**Hint**:

By symmetry, one may assume that the first individual is located on the horizontal radius on the left.

The surface he can see is the portion of the lane cut by the tangents to the tower. The area of this surface, $R(r)$, can be computed with a little bit of trigonometry, as the sum of an annular sector, two right triangles and two segments. We can use a reduced area, i.e. the fraction of the whole ring which is visible.

Then you need to compute the average area of this zone for all positions on the radius. As we assume a model of uniform distribution, the positions must be weighted by the distance to the center, as longer circumferences have higher probabilities (said differently, the element of area in polar coordinates has a factor $r\,dr$).

$$P=\frac{\displaystyle\int_A^{A+B}R(r)\,r\,dr}{\pi((A+B)^2-A^2)}.$$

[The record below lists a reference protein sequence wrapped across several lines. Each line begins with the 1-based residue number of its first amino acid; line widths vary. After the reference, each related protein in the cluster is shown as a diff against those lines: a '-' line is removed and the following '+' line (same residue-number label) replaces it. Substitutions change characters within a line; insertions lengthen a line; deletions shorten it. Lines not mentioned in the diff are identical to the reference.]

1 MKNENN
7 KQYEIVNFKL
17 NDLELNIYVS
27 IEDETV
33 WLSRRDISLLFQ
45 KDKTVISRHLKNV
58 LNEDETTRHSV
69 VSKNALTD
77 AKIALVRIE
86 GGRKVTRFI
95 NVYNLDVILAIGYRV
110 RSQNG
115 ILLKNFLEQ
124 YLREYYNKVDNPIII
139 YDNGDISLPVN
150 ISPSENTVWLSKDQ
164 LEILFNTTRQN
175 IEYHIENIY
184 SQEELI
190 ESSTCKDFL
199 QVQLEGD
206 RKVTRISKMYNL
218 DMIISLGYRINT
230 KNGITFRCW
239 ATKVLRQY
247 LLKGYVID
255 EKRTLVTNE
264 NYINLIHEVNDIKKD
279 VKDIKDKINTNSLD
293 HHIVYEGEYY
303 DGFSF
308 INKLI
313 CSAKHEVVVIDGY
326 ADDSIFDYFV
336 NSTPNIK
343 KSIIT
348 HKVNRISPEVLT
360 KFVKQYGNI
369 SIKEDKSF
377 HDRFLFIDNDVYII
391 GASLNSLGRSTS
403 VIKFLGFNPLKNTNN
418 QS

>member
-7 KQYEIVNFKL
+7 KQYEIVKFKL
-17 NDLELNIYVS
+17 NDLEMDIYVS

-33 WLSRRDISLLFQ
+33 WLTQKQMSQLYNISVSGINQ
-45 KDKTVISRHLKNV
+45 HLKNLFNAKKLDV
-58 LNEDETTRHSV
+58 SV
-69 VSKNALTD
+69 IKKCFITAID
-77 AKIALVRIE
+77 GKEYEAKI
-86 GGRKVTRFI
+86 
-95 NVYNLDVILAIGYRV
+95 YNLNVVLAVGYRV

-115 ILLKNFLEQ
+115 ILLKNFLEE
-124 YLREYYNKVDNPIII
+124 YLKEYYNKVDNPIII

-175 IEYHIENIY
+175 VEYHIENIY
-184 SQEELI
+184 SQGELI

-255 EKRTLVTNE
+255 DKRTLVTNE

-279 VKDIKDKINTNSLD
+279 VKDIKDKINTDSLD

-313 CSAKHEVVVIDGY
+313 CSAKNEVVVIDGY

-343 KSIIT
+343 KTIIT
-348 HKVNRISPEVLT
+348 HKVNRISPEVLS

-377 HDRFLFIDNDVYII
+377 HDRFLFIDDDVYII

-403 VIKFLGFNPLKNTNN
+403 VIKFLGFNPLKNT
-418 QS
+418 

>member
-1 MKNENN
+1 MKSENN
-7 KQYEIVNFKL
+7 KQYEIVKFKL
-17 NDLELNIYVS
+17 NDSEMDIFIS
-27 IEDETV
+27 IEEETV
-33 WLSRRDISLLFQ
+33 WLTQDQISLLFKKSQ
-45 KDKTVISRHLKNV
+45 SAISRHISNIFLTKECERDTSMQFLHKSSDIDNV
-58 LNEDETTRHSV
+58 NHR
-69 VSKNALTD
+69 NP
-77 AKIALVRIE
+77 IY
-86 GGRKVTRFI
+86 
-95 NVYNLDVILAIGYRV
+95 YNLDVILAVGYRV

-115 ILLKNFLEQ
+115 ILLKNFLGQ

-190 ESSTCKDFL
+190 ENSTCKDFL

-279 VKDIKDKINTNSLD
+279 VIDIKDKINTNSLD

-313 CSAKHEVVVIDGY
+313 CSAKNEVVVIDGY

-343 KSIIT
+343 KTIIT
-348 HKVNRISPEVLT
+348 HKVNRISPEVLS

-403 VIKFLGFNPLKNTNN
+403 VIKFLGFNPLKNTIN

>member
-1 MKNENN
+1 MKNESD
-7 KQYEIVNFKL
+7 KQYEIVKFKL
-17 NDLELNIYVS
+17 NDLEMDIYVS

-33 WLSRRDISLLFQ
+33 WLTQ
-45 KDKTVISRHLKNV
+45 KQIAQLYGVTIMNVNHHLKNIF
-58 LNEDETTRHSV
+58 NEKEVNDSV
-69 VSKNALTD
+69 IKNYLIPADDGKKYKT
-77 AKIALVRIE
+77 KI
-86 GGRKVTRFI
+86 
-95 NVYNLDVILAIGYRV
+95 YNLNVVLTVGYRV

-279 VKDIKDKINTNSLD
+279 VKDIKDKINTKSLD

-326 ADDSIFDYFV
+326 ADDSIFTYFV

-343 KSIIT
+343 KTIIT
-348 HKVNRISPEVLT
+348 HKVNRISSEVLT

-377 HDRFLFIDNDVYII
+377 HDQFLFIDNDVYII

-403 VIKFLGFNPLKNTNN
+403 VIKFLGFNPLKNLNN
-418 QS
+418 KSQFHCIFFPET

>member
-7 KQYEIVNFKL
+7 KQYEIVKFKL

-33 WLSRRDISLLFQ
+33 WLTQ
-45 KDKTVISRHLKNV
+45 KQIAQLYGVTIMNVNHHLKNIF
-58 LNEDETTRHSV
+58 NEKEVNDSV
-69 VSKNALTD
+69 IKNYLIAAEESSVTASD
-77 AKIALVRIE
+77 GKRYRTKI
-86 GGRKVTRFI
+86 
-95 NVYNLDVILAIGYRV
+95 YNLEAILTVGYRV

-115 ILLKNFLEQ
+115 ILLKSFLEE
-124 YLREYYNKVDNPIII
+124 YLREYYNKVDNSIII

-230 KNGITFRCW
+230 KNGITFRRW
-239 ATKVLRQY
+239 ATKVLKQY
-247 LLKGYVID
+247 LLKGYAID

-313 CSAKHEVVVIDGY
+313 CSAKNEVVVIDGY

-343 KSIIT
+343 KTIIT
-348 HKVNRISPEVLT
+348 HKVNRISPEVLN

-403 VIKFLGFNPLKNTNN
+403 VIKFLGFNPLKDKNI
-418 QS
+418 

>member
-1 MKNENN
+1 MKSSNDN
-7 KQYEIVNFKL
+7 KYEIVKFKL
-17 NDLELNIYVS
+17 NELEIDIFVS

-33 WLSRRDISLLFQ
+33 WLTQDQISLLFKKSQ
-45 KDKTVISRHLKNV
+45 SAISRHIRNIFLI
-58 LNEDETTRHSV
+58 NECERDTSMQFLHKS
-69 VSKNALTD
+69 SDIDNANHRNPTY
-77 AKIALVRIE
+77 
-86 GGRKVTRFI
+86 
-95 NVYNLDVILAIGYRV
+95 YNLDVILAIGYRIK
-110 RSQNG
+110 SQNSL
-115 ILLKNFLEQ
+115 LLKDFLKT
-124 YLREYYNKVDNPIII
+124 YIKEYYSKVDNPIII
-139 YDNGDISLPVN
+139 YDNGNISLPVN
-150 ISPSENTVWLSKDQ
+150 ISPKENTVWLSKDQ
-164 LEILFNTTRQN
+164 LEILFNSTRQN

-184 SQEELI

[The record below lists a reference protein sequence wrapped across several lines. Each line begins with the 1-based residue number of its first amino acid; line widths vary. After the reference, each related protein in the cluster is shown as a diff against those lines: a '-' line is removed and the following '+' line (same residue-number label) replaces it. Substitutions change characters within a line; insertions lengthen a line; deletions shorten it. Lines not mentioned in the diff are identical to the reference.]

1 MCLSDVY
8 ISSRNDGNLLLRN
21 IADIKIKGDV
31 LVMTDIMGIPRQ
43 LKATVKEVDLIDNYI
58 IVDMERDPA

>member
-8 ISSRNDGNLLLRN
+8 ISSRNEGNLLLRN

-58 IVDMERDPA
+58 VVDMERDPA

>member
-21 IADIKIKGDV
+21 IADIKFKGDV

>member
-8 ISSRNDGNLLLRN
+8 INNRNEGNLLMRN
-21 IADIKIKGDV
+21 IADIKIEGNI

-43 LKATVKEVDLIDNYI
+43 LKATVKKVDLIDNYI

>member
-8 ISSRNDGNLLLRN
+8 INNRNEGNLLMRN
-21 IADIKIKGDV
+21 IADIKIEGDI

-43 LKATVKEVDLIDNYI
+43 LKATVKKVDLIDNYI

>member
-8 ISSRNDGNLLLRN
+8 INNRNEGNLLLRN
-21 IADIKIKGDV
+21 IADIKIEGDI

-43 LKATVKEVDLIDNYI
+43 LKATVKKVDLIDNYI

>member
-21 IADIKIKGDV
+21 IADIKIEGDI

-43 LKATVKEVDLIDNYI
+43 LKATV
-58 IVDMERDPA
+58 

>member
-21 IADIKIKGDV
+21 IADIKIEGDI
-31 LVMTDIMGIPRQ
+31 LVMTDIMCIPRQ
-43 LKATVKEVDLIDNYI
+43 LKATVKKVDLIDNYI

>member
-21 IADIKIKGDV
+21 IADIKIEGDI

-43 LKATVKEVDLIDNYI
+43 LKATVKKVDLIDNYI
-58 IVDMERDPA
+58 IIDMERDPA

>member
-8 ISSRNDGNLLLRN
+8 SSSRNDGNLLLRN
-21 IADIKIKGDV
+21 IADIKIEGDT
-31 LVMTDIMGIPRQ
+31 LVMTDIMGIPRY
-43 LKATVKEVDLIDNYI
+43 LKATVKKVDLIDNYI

The aperture of the annular sector is $2\alpha=2\arccos\dfrac Ar$.

Then the equation of a tangent:

$$(-r,0)+t(\sin\alpha,\cos\alpha).$$

The tangency point is given by

$$t_t=r\sin A=\sqrt{r^2-A^2},$$

$$(x_t,y_t)=\frac Ar(-A,\sqrt{r^2-A^2}),$$

and the intersection with the outer circle, by

$$t_i=r\sin\alpha+\sqrt{r^2\sin^2\alpha+r\sin\alpha((A+B)^2-r^2)},$$
$$(x_i,y_i)=(-r,0)+t_i(\sin\alpha,\cos\alpha).$$

A triangle has height $B$ and basis $t_i-t_t$, and a segment has radius $A+B$ and aperture angle

$$\arctan\frac{y_i}{x_i}+\pi-\alpha.$$

Computing the integral looks like a tremendous task.

With $S$ the area of the annulus,

$$SR(r)=\frac S\pi\arccos\frac Ar+B\sqrt{r^2-A^2+\sqrt{r^2-A^2}((A+B)^2-r^2)}+(A+B)^2\left(\beta-\sin\frac{\beta}2\right)$$ where

$$\beta=\arctan\frac{\left(\sqrt{r^2-A^2}+\sqrt{r^2-A^2+\sqrt{r^2-A^2}((A+B)^2-r^2)}\right)\dfrac Ar}{-r+\left(\sqrt{r^2-A^2}+\sqrt{r^2-A^2+\sqrt{r^2-A^2}((A+B)^2-r^2)}\right)\dfrac{\sqrt{r^2-A^2}}r}\\+\pi-\arccos\frac Ar.$$

*Sigh.*